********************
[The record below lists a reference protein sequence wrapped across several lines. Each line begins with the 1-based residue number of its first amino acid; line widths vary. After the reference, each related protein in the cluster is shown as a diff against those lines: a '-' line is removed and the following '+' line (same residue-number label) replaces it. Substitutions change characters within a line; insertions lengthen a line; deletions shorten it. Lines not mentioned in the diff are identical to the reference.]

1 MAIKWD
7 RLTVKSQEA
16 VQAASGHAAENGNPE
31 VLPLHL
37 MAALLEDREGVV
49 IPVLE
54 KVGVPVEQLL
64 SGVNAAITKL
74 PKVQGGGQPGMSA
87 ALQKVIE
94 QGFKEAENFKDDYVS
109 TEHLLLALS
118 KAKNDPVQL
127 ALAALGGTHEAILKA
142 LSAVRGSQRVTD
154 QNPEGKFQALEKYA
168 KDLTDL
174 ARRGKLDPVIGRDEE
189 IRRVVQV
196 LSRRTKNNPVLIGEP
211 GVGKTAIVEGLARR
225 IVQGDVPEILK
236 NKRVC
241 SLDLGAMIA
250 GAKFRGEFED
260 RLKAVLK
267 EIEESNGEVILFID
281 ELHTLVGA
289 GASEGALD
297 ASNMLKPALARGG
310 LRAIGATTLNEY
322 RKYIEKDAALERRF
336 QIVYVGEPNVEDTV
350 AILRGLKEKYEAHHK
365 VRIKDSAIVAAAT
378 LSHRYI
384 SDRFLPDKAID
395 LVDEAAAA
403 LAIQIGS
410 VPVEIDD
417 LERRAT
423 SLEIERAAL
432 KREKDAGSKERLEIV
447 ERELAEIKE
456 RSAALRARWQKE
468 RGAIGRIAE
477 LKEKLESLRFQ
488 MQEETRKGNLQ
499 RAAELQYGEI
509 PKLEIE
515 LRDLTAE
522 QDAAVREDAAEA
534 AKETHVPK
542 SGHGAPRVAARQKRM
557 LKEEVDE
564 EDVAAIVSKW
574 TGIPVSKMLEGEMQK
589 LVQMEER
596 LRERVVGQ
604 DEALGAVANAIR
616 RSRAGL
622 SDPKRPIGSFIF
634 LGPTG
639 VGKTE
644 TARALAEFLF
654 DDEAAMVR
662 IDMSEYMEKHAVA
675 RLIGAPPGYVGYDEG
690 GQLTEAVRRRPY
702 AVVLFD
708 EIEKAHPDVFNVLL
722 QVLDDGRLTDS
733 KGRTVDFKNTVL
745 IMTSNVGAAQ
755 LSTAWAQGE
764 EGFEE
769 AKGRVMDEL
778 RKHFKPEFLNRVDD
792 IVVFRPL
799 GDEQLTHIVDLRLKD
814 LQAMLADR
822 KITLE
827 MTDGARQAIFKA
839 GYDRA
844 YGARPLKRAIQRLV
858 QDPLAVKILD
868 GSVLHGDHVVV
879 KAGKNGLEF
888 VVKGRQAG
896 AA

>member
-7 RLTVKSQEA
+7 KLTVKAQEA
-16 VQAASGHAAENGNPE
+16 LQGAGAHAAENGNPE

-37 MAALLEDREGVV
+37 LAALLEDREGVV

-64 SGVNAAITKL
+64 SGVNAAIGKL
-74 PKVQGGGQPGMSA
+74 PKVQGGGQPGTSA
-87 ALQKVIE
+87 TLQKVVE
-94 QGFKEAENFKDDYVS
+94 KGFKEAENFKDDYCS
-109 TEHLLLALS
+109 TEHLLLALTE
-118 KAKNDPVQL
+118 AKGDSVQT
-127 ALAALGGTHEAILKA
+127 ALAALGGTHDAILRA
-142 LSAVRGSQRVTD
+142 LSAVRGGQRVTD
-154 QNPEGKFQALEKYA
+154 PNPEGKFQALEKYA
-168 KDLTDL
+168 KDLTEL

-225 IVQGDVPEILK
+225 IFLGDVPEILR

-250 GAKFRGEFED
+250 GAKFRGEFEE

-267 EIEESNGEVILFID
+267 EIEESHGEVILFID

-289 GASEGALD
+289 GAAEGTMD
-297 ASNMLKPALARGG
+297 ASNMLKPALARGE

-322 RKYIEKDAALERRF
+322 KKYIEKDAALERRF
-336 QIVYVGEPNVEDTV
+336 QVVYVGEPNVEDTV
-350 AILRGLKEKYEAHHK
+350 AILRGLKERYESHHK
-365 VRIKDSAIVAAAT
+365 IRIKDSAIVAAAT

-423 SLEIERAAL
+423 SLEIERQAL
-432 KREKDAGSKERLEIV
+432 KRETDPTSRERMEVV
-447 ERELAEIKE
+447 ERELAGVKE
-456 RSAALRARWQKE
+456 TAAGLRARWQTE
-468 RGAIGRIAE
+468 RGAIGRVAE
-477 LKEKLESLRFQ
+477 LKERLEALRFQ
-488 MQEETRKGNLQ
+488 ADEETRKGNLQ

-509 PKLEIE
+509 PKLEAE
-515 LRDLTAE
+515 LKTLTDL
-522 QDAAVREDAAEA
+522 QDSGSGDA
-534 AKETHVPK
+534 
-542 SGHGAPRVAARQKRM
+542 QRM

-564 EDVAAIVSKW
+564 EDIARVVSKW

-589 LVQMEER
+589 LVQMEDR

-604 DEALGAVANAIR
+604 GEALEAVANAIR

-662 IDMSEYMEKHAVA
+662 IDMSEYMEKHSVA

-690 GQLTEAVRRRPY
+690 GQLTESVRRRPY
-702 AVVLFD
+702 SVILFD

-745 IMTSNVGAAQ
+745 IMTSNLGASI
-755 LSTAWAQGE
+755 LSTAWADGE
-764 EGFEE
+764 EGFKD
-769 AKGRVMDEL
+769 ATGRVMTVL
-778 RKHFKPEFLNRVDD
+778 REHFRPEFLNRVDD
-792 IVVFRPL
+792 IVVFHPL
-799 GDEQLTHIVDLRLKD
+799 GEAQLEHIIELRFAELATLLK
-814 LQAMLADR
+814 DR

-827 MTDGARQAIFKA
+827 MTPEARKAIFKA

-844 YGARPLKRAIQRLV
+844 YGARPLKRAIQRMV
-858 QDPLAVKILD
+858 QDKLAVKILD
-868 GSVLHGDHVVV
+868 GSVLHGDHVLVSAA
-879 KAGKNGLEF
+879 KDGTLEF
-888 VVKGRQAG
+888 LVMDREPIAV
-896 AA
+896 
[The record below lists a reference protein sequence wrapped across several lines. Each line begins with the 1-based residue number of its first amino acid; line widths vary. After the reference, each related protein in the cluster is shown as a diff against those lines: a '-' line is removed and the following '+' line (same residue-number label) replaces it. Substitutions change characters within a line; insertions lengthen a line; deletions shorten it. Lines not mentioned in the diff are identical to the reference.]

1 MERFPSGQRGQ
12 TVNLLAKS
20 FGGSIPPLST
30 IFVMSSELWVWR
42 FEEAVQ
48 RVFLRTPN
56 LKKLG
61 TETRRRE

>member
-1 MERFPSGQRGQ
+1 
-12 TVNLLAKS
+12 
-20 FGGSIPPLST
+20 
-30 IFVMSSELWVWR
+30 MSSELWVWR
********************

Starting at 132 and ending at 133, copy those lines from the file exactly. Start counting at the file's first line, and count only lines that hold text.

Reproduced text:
+336 QVVYVGEPNVEDTV
-350 AILRGLKEKYEAHHK